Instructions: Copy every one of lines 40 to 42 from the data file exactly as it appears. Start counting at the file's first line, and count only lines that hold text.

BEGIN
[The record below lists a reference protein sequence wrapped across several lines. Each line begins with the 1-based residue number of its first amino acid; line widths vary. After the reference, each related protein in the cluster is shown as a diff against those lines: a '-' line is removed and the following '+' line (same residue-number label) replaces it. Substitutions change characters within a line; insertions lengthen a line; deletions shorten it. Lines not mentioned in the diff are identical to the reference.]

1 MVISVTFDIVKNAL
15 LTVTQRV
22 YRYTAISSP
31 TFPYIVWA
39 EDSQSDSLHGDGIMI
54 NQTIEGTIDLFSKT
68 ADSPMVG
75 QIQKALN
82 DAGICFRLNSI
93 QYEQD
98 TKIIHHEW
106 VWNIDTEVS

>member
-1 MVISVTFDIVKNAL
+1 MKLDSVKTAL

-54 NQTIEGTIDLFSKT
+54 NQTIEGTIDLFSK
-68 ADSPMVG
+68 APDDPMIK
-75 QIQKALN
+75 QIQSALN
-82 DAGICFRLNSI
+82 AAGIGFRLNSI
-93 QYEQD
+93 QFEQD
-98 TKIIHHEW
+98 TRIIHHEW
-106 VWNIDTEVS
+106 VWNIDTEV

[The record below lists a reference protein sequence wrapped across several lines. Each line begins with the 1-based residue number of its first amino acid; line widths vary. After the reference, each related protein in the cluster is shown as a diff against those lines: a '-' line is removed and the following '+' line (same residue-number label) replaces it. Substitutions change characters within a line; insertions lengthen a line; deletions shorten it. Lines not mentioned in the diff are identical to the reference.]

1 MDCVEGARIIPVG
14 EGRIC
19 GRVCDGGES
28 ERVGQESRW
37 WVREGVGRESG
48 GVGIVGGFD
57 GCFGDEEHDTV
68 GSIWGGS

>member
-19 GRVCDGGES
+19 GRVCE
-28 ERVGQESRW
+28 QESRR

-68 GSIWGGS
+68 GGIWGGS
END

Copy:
>member
-19 GRVCDGGES
+19 GRVCE